The Last Five Years
Produced by PURE Theatre
Jan. 29-31, Feb. 5-7, 12-14, 7:30 p.m.
Feb. 1, 3 p.m.
Circular Congregational Church
150 Meeting St.
A woman I once knew thought of her past relationships as a bunch of old outfits she kept in a sort of spare closet in her mind. Although she regularly pared the collection to a few representative items, over the years there survived one or two significant keepsakes she was certain she’d never part with.
Jason Robert Brown’s musical The Last Five Years is about that sort of relationship, one that — even when the next big move comes along — still manages to stowaway among the boxes.
Jamie Wellerstein (David Mandel) is a young novelist who suddenly finds his personal brass ring in his grasp. Cathy Hiatt (Emily Wilhoit), an actress struggling toward her own career goals, is about to cross his path. But in The Last Five Years they won’t share the stage until mid-way through the musical and then, only briefly.
With that one exception, Brown’s characters remain out of sync. Jamie’s story progresses sequentially, from meeting to divorce; Cathy’s story unfolds in reverse.
Jamie, when we meet him, is giddy with his sudden success: “I just expected it 10 years later/ I’ve got a singular impression things are moving too fast,” he sings.
For her part, Cathy is one last step away from admitting relationship defeat: “I think we both can see what could be better — I’ll own when I was wrong/ With all we’ve had to go through/ We’ll end up twice as strong.”
The ongoing distance between them — highlighted here as opposing time sequences — seems to define their relationship as much as the giddy, fragile impulses that drew them together.
As they trade stage time back and forth, one retreating to a neutral corner while the other sings solo, the contradictory tempo and feel of their songs isolate Cathy and Jamie even further.
Brown’s music covers a wide range. Keyboardist Eric Johnson has his work cut out for him: rolling out 90 minutes of everything from boogie-woogie to waltzes to plaintive odes that might have been plucked from a Sondheim show.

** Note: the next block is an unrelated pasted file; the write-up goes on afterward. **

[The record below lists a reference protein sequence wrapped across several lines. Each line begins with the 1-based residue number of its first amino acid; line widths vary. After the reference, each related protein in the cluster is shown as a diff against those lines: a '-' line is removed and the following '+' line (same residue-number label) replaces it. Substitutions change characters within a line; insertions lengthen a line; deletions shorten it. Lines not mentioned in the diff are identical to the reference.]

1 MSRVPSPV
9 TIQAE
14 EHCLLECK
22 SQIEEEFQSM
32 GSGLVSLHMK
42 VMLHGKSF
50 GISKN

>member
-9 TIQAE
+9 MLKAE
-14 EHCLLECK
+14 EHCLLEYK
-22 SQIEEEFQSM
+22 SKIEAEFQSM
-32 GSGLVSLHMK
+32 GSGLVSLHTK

Brown’s lyrics reveal characters equally at odds with their own ambitions and with one another. Jamie’s career outpaces Cathy’s and we get a glimpse of both the resentment and the misgivings this creates. While Jamie seizes his opportunities with little thought for Cathy, she tries to console herself with being supportive (“I’m a Part of That.”)
Both Wilhoit and Mandel give strong performances here.
Mandel manages to tone down his character’s inherent egomania and give us a likeable, if misguided, guy. Mandel is touching and funny in “The Schmuel Song,” which relates the story Jamie has written for Cathy as a Christmas gift. He’s persuasive and compelling in the tragic “Nobody Needs to Know.”
Wilhoit takes full advantage of Cathy’s theatrical bent to cover a lot of emotional territory. From her wonderfully sad opening song, “Still Hurting,” to the antic audition sequence, “Climbing Uphill,” Wilhoit is a commanding presence.
For all its clever temporal distortions, The Last Five Years is a simple, bittersweet memento, like the ones that find their way into the moving van when no one else is looking.
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